Report Details

Very little on beach where water met the sand, no seaweed at all, few crab carapaces or clam shells, no flotsom or jetsom. Only signs of human activity there (besides the three of us and my dog) were some ATV tracks right at the water line (probably predator control) and the pre-existing postings and one metal enclosure for the snowy plovers. For the first time this year we saw Snowy Plovers, about thirty, scurrying back and forth where the water was washing up onto the sand.

Conditions

Temperature: 60 F. Cloud Cover: Cloudy. Wind Velocity: Calm/Light. Wind Direction: W.

Human Activities

Number of people: 3. Number of dogs: 1. Walking or running: 3.

Concerns

Apparent violations: None.

Disturbances: Shorebirds moving in response to humans/dogs

Vehicles

ATVs/OHVs on beach, prohibited: 1.

Notable Wildlife

No mammals, plovers (30 or so), occassionaly other birds, no living invertebrates, no seaweed (unusual)

Dead Fish or Invertebrates

Few crab carapaces, few varnish clam shells, little by way of anything

Driftline Content

Basically empty drift line (by which I mean where the water met the sand).

Actions & Comments

Beach Walk Mile 95 Monday, July 13th, 2009 Three of us and my dog left our house and walked down the sandy path across what used to be the county park (now owned by Bandon Biota) at the end of Lower Fourmile Lane. The entire walk took us from 11 AM to 1 PM. We forded the New River at the end of the sandy path to what Steve Nielsen says is the beginning of mile 95. The water was knee deep at most and pretty warm. We crossed over the dunes and found the waves were quite small, only two feet from trough to crest at best. The weather was cloudy when we started but became sunny as we walked. The wind was mild. I scanned the water and we walked up to where the New River flows into the ocean but we were sorely disappointed to find no mammals anywhere. We did, however, see dozens of plovers scurrying in front of the water running up the beach. These are the first I have seen this year. We also saw one sandpiper. Other than these we saw very few birds. We saw a total of three jellies, the largest the size of a dinner plate and over twelve inches across. We found two sea stars, both sort of pale orange and purple with five feet. Each was about eight inches across. I saw no seaweed at all. We were walking on the wet sand pretty much the entire way. (We returned south along the New River.) There were only a few crab carapaces and the sand was very clean. There was no course sand or gravel. There was very little flotsam or jetsam. I saw a few varnish clam shells. We did find two floats on the banks of the New River but none on the beach. We also saw the usual signs around the plover nesting areas and one wire cage, presumably around a nest. We didn’t see anyone else but did find the tracks of an ATV that I think belongs to the predator control guy. They were right down next to the water and it appeared he had gone both ways. We also saw these tracks, going just one way, on the west bank of the New River. On the west bank of the New River we found two sets of human footprints, one of them wearing only one shoe. There were also deer prints, five fingered raccoon tracks and small tracks with four sharp claws that I suspect were left by a fox.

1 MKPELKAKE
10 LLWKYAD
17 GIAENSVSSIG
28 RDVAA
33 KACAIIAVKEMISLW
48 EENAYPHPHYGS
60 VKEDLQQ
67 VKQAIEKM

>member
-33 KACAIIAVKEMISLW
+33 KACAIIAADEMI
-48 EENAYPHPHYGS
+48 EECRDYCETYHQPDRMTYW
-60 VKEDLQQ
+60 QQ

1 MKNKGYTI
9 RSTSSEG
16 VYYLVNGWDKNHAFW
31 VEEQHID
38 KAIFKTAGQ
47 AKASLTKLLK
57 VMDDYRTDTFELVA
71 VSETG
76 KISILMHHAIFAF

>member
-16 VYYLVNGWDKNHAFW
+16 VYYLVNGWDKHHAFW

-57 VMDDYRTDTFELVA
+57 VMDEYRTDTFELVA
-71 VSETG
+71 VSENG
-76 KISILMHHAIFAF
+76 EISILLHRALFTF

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All Mile 93 Reports

Showing 8 of 37 reports

decorative elemnt for a coastwatch report.

Mile 93

April 15, 2021

rtempesta

decorative elemnt for a coastwatch report.

Mile 93

April 30, 2014

We set out at eleven in the morning with me rowing the Second Sea Sprite, our eight-foot Walker Bay dinghy, down the Lower Fourmile Creek and across the New River to its West Bank.

John Hull

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Mile 93

November 10, 2012

Beach sand wide and clean with a few jellies on the wet sand.

John Hull

decorative elemnt for a coastwatch report.

Mile 93

September 21, 2012

Japanese tsunami debris baseline report: Two Japanese bottles, otherwise the beach is quite clean.

H Witschi

decorative elemnt for a coastwatch report.

Mile 93

September 19, 2012

Japanese tsunami debris baseline report: SOLV bag still against the boat dock.

H Witschi

decorative elemnt for a coastwatch report.

Mile 93

September 10, 2012

Japanese tsunami debris baseline report: Placed against the washed -up boat dock a large yellow SOLV bag filled with plastic material and several large Styrofoam pieces; altogether too much debris to carry away.

H Witschi

decorative elemnt for a coastwatch report.

Mile 93

September 7, 2012

Japanese tsunami debris baseline report:North end of mile 92/south end mile 93 - on a length of about 1/5 to 1/10 of a mile, approximately 10 plastic bottles, half of which have clearly identifiable Japanese lettering.

H Witschi

decorative elemnt for a coastwatch report.

Mile 93

August 31, 2012

Japanese tsunami debris baseline report: Beaches (Miles 93 and 94) are empty, no trash and no people.

H Witschi